Variant Coverage By Ryan Walsh For Comic Carnival
This week’s edition took longer than normal to post – a few reviews got frozen on the way to the page and needed thawing.
•Catalyst Prime Keno 13 (Paknadel/ Guzowski & Galindo): Someone else is going to have come up with something funny for this one. I never could see the shape in those faux 3-D things.
•Mysteries of Love in Space 1 (Various/ Various): What’s Darkseid got that Superman doesn’t? Superman IS the man who has everything – Bruce Wayne himself ceded the title and that guy’s got a barrel of eighth century mead because the extinct strain of yeast used in its production might be essential to a crime later. Hell, Darkseid’s practically wearing the same clothes: lots of blue, splashes of red and yellow, it’s nuts! The only difference I can tell is Darkseid’s rock-hard skin and I just now heard it this makes total sense I’m leaving.
•Age of X-Man Alpha 1 (Thompson & Nadler/ Rosanas): It’s hard to believe that these folks desire a world that humans and mutants can share peacefully when their recruitment posters are full of mutants literally looking down on everyone. They’re supposed to live in a school but apparently no one teaches basic media design? [7/10]
It’s beginning to look a lot like paradise. Humans get along with mutants fine, mutants aren’t afraid to be seen, the world’s clean, everyone smiles at each other, the whole happy deal. It’s Charles Xavier’s dream realized in its most positive way, and it’s all because of Nathan Grey, the X-Man from the Age of Apocalypse. He’ll tell anyone it’s because of his remarkable team, the strength of their faith in their fellow man, or the global capacity to see the best in each other. He won’t tell anyone that he hijacked Legion, rewrote planetary history, and basically subjugated every mind on the planet to bend to his whims. “Not killing each other”’s a decent whim to bend to. “Not developing romantic attachments because Nathan was lab grown so now everyone should be too” still suffers in polling.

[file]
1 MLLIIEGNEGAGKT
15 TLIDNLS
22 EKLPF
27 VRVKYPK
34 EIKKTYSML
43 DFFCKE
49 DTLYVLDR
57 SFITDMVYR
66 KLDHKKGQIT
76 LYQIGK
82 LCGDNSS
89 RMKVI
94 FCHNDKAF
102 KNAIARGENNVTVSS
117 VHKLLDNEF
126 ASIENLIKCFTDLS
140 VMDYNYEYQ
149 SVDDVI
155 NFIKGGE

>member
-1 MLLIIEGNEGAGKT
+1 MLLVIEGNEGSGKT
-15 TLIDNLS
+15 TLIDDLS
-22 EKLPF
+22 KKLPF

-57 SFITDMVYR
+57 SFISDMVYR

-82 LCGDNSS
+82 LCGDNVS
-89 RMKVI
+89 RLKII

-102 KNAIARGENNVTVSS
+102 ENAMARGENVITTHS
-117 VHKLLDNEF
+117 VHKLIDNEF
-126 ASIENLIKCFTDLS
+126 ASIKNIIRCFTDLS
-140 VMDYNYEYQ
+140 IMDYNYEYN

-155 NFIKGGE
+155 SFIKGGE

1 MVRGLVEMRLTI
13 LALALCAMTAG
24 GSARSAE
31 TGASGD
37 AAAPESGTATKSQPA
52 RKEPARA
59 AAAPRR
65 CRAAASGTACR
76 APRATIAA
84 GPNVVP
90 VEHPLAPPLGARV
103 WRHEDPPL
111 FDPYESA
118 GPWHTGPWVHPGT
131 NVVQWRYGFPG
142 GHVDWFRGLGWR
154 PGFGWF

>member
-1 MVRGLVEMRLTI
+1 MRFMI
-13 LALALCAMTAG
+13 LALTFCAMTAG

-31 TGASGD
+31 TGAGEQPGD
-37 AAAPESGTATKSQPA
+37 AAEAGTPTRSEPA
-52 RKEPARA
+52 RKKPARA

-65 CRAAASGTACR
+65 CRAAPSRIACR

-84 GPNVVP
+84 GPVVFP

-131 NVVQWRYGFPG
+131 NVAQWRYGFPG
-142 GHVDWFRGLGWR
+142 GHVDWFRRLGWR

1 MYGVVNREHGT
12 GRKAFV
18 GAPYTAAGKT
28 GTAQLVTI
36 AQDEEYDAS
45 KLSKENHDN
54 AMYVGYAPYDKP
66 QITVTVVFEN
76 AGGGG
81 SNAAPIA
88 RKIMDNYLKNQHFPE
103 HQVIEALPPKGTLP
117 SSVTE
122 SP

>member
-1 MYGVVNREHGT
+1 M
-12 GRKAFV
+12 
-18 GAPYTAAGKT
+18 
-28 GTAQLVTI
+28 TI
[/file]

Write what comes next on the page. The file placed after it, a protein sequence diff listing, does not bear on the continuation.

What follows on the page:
It’s almost sweet to see Nate Grey – perpetually begrudged boy raised during the Age of Apocalypse – so openly nostalgic for a little piece of home. Oh, the finishing’s different, far fewer death camps, but at its core it’s pretty much the same: enjoy the way my world works or you’ll be removed/ reconditioned until that happens. Everyone’s dialogue – even when spouting heresy – also sings only Nate’s praises and skip the part with the shadowy enforcement squad. The unilateral tone of the beats comes together to create a world between Pleasantville and 1930’s Berlin. Being intentional doesn’t stop it from coming across as creepy.
The public areas all include a view of 1950’s America through rose-tinted glasses: happy, simple, almost innocent. The buildings for housing and educating mutants aren’t as beholden to the retro style, as seen with their flat/ no screen monitors and bunker-esque architecture. The figures and faces show a few characteristics with Phil Noto’s work (seen on the cover), but the colors and finishing polish off any edges or imperfections.
Age of X-Man reads like a propaganda documentary – you should decide things for yourself so long as you come to the same conclusions as everyone else.